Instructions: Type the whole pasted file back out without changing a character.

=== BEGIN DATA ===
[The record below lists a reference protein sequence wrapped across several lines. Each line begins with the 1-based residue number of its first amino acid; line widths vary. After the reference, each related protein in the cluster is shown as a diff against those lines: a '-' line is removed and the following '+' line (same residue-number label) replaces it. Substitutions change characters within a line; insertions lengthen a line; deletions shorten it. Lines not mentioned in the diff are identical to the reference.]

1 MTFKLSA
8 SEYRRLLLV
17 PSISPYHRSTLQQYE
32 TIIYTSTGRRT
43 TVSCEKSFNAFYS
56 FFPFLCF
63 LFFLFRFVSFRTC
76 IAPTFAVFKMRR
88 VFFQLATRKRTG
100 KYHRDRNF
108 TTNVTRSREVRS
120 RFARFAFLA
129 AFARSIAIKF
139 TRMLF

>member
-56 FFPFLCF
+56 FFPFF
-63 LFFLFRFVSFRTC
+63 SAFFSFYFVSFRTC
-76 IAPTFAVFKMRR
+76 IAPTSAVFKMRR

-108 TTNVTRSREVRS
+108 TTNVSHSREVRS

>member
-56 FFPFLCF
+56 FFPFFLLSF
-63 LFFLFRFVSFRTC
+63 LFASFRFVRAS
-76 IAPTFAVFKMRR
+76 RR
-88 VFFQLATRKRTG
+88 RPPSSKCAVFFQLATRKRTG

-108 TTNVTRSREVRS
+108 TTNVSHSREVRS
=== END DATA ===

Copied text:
[The record below lists a reference protein sequence wrapped across several lines. Each line begins with the 1-based residue number of its first amino acid; line widths vary. After the reference, each related protein in the cluster is shown as a diff against those lines: a '-' line is removed and the following '+' line (same residue-number label) replaces it. Substitutions change characters within a line; insertions lengthen a line; deletions shorten it. Lines not mentioned in the diff are identical to the reference.]

1 MTFKLSA
8 SEYRRLLLV
17 PSISPYHRSTLQQYE
32 TIIYTSTGRRT
43 TVSCEKSFNAFYS
56 FFPFLCF
63 LFFLFRFVSFRTC
76 IAPTFAVFKMRR
88 VFFQLATRKRTG
100 KYHRDRNF
108 TTNVTRSREVRS
120 RFARFAFLA
129 AFARSIAIKF
139 TRMLF

>member
-56 FFPFLCF
+56 FFPFF
-63 LFFLFRFVSFRTC
+63 SAFFSFYFVSFRTC
-76 IAPTFAVFKMRR
+76 IAPTSAVFKMRR

-108 TTNVTRSREVRS
+108 TTNVSHSREVRS

>member
-56 FFPFLCF
+56 FFPFFLLSF
-63 LFFLFRFVSFRTC
+63 LFASFRFVRAS
-76 IAPTFAVFKMRR
+76 RR
-88 VFFQLATRKRTG
+88 RPPSSKCAVFFQLATRKRTG

-108 TTNVTRSREVRS
+108 TTNVSHSREVRS